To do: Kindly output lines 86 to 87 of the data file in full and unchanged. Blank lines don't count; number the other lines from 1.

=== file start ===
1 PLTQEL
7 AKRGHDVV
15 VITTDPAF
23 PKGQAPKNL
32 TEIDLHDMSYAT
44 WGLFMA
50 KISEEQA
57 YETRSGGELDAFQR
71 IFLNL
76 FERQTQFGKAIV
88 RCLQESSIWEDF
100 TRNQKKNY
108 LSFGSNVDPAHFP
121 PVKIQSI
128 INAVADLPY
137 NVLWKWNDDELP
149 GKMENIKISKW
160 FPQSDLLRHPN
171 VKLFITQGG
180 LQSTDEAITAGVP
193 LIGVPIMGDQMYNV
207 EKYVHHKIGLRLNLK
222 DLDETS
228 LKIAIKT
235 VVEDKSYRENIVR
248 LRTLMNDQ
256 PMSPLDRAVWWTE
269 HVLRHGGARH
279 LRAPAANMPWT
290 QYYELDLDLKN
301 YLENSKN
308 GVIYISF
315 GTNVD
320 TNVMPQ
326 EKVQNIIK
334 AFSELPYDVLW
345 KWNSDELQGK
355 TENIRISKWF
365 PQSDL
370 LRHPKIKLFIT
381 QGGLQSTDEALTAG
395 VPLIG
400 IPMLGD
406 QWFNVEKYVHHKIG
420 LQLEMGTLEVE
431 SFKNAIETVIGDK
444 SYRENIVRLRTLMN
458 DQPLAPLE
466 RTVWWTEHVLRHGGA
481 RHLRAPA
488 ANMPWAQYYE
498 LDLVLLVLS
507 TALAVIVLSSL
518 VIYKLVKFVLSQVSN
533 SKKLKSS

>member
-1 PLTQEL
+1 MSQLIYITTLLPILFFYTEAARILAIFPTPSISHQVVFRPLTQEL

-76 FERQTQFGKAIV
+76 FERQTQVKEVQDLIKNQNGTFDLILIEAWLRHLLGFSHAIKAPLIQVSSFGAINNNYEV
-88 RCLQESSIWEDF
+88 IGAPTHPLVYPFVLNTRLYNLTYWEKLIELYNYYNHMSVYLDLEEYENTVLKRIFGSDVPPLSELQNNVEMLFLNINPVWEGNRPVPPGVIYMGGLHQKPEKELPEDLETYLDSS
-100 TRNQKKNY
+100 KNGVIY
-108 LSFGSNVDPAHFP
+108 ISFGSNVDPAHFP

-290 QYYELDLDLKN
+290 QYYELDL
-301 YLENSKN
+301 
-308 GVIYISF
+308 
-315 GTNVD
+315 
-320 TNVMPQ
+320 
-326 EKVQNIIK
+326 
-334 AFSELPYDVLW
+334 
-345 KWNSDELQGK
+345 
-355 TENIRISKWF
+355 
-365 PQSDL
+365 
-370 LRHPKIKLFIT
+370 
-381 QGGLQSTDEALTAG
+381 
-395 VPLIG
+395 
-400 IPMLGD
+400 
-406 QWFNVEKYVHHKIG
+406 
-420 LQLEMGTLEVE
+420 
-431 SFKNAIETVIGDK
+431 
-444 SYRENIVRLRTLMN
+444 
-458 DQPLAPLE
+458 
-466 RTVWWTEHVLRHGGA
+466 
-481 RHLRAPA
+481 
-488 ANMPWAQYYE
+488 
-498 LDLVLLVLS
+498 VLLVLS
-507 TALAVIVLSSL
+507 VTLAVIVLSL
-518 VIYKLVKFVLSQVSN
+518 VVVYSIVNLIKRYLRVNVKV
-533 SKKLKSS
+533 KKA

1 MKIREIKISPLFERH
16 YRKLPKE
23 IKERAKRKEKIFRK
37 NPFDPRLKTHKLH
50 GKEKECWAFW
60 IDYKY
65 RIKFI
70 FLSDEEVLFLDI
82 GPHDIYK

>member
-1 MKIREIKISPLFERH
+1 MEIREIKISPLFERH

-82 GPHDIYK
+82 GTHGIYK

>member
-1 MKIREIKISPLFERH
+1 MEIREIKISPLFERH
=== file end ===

+365 
-370 LRHPKIKLFIT